SEO Will Revolutionize Your Indie Series Discoverability- I Hate Marketing part 7

I Hate Marketing is a new weekly Stareable Film School column, where we’ll talk about how to make marketing easier, even for those of us who hate it.

Even if you’re totally on your game when it comes to marketing and posting content to your social media and website, approximately 50% of your discoverability success comes down to dumb luck. For increasing your luck in this arena, the best weapon in your arsenal is SEO.


SEO, or Search Engine Optimization, is “a marketing discipline focused on growing visibility in organic (non-paid) search engine results” according to For example, when you’re tagging your web series episodes on YouTube, you shouldn’t just tag it “accurately,” with the series name and the names of the actors. If your show is about zombies, for example, you can tag it “zombies, horror, apocalypse, post apocalypse, apocalyptic, zombie, monster.” This way your show can be found when people are searching for similar content instead of just when people are searching for your show specifically. SEO is just the fancy term for “making yourself more discoverable.”

What am I doing wrong?

That depends! As artists, we strive to be unique, but when marketing, that can complicate things. Your ironically mysterious social media bios might be “on brand,” but if a potential viewer stumbles across them, are they descriptive enough to bring them into the fold? Do you make it clear that the account is for a web series and that you can view said web series at a particular link? Did you explain, even briefly, what kind of series it is?

People watch films and series that are interesting to them and the best way to interest an audience is to let them know it’s similar to other themes and properties they already like. This is at the core of SEO- figuring out what kinds of things your audience are already searching for and positioning your show to pop up in those searches.

So what should I be doing?


I’ve talked about branding [previously] but that was a little more design-oriented. To make your SEO brand consistent, we have to talk about language. Not only should your usernames on different social media be the same (or as similar as humanly possible), but so should the hashtags you use to promote the show, the way you refer to your show (Stray web series versus Stray show), all the way down to the logline descriptor in all your bios and about pages and video descriptions. This way, if one of your show’s internet landing pages comes up in search results, all of them will. Try to search “Brains web series” right now, and you’ll see what I mean. One search result, especially if it’s the top result, is good. Ten is better.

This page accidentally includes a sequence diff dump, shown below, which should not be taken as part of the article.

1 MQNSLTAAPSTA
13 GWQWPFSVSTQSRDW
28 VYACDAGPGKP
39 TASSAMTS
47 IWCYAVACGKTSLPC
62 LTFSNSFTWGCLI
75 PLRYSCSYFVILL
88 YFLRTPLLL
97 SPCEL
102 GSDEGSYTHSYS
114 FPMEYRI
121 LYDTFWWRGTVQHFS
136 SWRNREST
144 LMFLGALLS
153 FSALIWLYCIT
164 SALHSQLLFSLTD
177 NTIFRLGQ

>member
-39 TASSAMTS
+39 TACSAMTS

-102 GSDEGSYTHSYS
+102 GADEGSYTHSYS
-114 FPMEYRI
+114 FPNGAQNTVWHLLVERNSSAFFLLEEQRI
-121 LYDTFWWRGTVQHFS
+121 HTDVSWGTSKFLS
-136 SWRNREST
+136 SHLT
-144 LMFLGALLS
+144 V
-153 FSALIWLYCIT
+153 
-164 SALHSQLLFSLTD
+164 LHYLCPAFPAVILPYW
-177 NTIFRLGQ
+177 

When looking to increase your SEO potential, your series logline (the one-two sentence overview of the series) and synopsis shouldn’t just explain the concept of your series. They should also make sure to use words you know your intended audience is already searching for. Let’s look at a side by side example:

Bad: In the web series “20 Seconds To Live,” someone dies at the end of every episode.

Better: “20 Seconds To Live” is the award-winning horror/comedy web series for people who hate happy endings!

They managed to sneak two genres into the first few words of their tagline while still remaining artistic with their description of the show as a whole. This means that when people are searching for horror or comedy series, they’re likely to pop up, and when people are searching for horror or comedy web series, they’re even more likely to. They also not-so-casually dropped in the fact that they’re an award-winning series, which gives them extra credibility for when people are choosing what to watch.

Name dropping

If someone has compared your show to a popular television show, you can use that too!

For example, Social Medium’s tagline is “If “New Girl” and “Ghost Whisperer” had a baby, this would be that web series.” Now, anytime people are searching New Girl and Ghost Whisperer, they have the potential to pop up as well, because they use that language in as many places at possible. It’s also descriptive enough to give you an idea of what the series will be about, gives you context for what their vibe is, and still asserts its uniqueness, because it’s not New Girl, and it’s not Ghost Whisperer, it’s a quirky new media combination of those two seemingly very different (and already beloved) properties.

This goes double for if you have an actor or crew member who’s known for something else. They don’t have to be George Clooney- my pal Brandon Smalls, the DP for my series, was on an episode of Chicago PD and you can bet your butt I promoted the crap out of that appearance and his connection to my show.